Mobile marketing and advertising are pretty basic, when you drill down to the core.
There are any number of people who will try to convince you that mobile marketing and advertising are some kind of Wizard of Oz magic – you know, a guy behind that curtain pulling the strings and you’ll never know what the strings do.
In reality, if you pay attention to a couple of simple ideas, use a basic framework to set up your campaigns, and don’t try to overwhelm your target prospects and customers with unneeded junk, you can very likely be successful with your first mobile campaign.
[LISTEN: Mobile apps vs mobile wallet advertising – PODCAST EPISODE]
Let’s take a quick look at the idea of how mobile advertising works and then we’ll get to the five basic things that you should know in order to create and deploy successful campaigns.
Mobile marketing and advertising work by sending messages to your prospective customers smartphones. These tactics don’t work with flip phones, they don’t work with Google Voice numbers, and they don’t work for landline phones (there are still people who have those things, you know!).
There are a couple of ways to send messages to a mobile phone – text (SMS, MMS) or lock screen notifications.
Text messages are simple, but they are costly and you absolutely must have permission to message the user or you run the risk of a hefty fine (ask Facebook, they’re being charged $12,000 EACH MESSAGE SENT for sending unwanted text messages).
[DOWNLOAD: 5 Steps to Creating a Mobile Campaign – FREE WORKSHEET]
Lock screen notifications go directly to the users lock screen – as if it were a text message – but these are sent by apps in the phone, cost nothing, and don’t have the same opt in requirements that SMS does.
With that said, either method is currently the most effective way to reach out and touch someone, especially if location and context based messaging are on your radar. It’s simple and effective to use location via GPS in the phone or Bluetooth iBeacons to trigger a message to your prospect when they are in a specific place, such as your business, or even when they’re standing outside your competitors business.
The five basic things to know before you hit send on your next (first?) campaign:
#1 – Choose your target wisely.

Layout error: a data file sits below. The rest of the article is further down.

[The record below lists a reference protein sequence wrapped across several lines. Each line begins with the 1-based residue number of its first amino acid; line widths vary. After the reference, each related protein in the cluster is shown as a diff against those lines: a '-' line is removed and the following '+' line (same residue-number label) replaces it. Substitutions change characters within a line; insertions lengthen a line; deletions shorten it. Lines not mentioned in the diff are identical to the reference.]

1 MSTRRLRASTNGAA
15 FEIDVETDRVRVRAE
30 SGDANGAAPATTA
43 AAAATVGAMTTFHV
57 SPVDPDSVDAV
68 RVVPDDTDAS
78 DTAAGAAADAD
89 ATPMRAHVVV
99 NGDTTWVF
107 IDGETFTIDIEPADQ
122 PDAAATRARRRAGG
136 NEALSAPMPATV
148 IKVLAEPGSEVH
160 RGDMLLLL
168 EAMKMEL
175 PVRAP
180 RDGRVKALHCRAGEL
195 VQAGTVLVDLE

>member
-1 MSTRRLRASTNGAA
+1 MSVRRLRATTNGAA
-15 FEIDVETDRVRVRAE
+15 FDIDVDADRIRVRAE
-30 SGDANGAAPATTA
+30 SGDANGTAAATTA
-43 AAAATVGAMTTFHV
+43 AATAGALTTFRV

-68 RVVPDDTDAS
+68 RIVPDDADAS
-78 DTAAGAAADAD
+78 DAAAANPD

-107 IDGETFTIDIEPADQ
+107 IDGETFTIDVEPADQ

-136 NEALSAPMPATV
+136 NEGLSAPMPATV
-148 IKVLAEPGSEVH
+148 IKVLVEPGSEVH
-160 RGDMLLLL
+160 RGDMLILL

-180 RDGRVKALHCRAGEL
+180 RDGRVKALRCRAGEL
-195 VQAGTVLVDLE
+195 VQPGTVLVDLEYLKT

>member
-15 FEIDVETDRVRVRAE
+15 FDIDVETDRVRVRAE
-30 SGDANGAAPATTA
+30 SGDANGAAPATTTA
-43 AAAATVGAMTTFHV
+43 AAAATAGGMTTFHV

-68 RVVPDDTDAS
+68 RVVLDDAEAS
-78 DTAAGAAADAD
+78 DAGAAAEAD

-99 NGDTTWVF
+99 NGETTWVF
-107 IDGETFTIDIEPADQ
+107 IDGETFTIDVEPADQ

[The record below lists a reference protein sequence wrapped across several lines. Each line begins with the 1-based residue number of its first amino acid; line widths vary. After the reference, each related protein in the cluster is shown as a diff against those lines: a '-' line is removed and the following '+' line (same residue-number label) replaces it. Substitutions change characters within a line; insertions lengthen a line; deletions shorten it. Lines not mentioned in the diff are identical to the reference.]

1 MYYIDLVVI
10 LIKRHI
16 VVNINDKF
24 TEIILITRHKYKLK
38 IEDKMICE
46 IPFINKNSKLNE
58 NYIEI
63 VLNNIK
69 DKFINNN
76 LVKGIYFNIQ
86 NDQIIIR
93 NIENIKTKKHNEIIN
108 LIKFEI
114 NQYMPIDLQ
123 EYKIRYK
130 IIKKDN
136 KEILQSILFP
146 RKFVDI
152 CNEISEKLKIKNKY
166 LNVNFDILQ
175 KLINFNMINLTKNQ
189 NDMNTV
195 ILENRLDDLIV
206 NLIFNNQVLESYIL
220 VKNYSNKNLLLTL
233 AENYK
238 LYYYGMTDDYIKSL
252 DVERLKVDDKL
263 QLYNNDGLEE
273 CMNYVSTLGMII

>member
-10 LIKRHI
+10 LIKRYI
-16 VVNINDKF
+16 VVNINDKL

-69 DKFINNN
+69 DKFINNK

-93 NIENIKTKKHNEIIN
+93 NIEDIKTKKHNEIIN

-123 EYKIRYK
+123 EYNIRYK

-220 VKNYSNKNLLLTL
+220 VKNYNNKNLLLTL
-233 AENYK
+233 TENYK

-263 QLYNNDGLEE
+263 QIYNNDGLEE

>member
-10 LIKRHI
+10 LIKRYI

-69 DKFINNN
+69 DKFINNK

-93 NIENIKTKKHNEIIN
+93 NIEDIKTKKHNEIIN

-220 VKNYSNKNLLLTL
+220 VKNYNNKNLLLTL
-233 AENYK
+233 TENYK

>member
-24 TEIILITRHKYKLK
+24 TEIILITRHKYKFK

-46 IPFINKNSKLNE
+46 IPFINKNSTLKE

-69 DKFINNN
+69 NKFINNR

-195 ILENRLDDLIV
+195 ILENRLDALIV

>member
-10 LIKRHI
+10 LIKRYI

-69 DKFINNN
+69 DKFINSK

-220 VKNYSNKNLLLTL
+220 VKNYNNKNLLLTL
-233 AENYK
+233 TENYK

What do you think your target prospects and returning customers want? Discounts? Freebies? Educational material? You can include all this and more on a mobile wallet pass (but not on an SMS, in case you didn’t realize that) – however, you still need to choose one thing to feature.
#2 – Don’t overwhelm your potential buyers.
Just because you can offer them the sun and the moon does not mean you should. Heck, we could make this list about 43 items long, but you’d never bother reading it. Start small and work your way outwards and upwards from there.
#3 – Consistent messaging is key.
A campaign is kind of like a war (and that’s why they call them a series of campaigns, duh) – you don’t want to win a single battle only to lose in the end. Take a day or two and think about your end goal, how you can best reach it, and reverse engineer it to create a pleasant journey for your customers. They are the most important part here.
#4 – Plan your work and work your plan.
Deciding to go mobile should be at the top of your to do list to expand your business and build your bottom line, but going off without any idea of what you want, or how you need to position yourself and your brand to get there is just silly.
#5 – Rome wasn’t built in a day.
Once you have an idea of what you want to feature, and have thought about the message that is going to make your customers want to buy that featured item or service, you should settle in for the long haul. While mobile marketing and advertising are your best chance to reach out to people in a timely, contextual way, these things don’t just happen on their own.
Train your staff to push your mobile passes to every customer that buys something in your store. Include the short link and the QR code in every piece of collateral you have (mention them in your podcast, radio ads, TV ads, etc), and do not let an opportunity to bring more of your collective fold onboard at each opportunity.
A successful campaign should not only increase sales or brand awareness, it should also set up your next campaign.
Using a stepping stone mentality when onboarding customers for loyalty points, special offers, educational materials, whatever floats your boat and gets them interested, means planning ahead while you’re checking the results of your current campaign.
This isn’t rocket science but it is very important. The ability to leverage your customers by asking them to refer you to 5 of their friends (via the mobile pass, of course!) is one thing; getting them to deliver for you is another. Be respectful of their needs, and intuit what you think they’ll see as customer-centric, customer friendly moves and they’re going to respond positively.
Treat them like they’re just a paycheck and they’ll drop you like a hot potato.